You might have heard the old adage "renting is throwing money away." It seems like common sense. You don't buy anything when you rent, but you keep to keep the house you buy. However, nothing could be further from the truth. Photo by Charleston's The Digital.
As personal finance blog Afford Anything breaks down in massive, incredible detail, buying a home is a lot more complicated than "Rent, except you get to keep it". Not only are there major additional costs that you'll be paying for the rest of your life (like repairs, renovations, and property tax), but for the first several years of your mortgage, you're barely even gaining any equity!
Should you keep renting? Is renting better than buying? Or should you purchase a home? Is buying the better choice? Your answer is going to depend on a massive number of factors, including:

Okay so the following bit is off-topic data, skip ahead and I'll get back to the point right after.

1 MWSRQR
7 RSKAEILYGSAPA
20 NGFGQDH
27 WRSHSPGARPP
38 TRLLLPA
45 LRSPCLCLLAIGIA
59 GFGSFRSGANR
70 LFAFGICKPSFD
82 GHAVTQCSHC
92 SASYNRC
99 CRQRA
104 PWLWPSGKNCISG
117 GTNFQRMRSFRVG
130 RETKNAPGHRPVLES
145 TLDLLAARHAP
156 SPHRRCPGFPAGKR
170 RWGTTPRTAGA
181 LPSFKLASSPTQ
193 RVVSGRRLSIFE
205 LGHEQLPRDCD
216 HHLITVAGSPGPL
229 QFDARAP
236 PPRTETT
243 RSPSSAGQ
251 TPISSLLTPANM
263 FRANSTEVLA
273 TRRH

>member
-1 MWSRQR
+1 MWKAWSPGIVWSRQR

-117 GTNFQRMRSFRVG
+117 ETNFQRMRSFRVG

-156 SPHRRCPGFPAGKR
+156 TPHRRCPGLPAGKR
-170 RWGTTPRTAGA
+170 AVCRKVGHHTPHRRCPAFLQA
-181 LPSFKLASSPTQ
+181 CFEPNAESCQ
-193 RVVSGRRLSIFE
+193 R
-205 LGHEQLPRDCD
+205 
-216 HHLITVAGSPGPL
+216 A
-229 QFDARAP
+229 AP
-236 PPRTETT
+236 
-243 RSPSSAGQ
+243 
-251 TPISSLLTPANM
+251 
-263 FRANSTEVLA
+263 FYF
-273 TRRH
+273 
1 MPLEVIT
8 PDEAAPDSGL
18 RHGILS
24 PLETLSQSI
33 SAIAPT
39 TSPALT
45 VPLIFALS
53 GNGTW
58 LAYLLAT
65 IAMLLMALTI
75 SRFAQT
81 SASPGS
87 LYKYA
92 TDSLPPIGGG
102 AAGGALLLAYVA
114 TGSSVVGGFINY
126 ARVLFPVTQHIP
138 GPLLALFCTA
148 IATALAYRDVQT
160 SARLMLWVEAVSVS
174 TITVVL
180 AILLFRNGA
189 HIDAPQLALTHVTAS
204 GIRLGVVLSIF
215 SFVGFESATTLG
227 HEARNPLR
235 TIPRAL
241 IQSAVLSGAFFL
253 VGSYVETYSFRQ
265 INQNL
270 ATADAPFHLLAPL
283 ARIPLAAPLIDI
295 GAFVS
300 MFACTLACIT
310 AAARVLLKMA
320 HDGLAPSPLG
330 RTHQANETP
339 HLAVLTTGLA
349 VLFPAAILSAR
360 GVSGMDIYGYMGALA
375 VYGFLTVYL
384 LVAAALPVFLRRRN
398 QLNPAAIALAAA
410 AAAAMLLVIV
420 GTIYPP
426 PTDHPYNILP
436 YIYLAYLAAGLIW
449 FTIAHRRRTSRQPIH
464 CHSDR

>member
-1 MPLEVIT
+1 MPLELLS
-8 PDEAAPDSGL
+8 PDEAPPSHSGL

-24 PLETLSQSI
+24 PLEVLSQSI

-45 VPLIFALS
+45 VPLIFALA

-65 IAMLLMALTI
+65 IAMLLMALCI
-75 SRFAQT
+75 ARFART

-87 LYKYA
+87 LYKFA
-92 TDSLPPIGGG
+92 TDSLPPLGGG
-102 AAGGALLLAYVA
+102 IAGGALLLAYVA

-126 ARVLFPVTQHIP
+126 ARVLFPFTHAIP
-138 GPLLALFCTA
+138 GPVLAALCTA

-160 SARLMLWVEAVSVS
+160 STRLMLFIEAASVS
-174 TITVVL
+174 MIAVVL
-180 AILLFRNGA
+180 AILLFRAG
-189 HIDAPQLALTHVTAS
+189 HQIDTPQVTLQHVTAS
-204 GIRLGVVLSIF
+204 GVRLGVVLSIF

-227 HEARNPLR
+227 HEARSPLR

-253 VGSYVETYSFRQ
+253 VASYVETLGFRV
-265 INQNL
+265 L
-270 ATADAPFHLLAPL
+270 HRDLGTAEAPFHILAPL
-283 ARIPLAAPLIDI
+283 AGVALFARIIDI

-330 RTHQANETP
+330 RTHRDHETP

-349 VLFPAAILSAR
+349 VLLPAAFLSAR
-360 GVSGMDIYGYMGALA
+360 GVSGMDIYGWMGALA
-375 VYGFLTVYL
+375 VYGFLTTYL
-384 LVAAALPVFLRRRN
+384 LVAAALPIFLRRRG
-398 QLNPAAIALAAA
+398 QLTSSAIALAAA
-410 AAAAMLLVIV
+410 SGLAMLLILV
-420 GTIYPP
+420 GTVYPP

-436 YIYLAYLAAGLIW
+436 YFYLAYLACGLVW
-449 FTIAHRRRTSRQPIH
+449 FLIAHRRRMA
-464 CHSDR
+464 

- The local price-to-rent ratio.
- How long you'll live there.
- Your alternative investment options.
- Your assumptions about inflation and investment gains.
- Maintenance, repair, insurance, property tax and capital expense costs.
- The rate at which rents rise.
- Et cetera, etc., etc.
You get the picture. My goal is to impress upon you -- once and for all -- that this myth that "renting is throwing money away" is wrongheaded. In fact, it's dangerous. It oversimplifies a life-changing, six-figure decision. It's probably caused thousands (or millions) of people to buy houses they later regret.
The entire piece is long, but should be mandatory reading before making the decision to buy versus rent. While it's true that you're buying an asset when you purchase a house, it's an asset that barely keeps pace with inflation, and you lose the opportunity to make other investments. Not to mention, renting is underrated. Even if you think you've considered this topic top to bottom before, you'll likely find some information you hadn't thought of before (like a detailed explainer on the price-to-rent ratio) that you hadn't thought of before.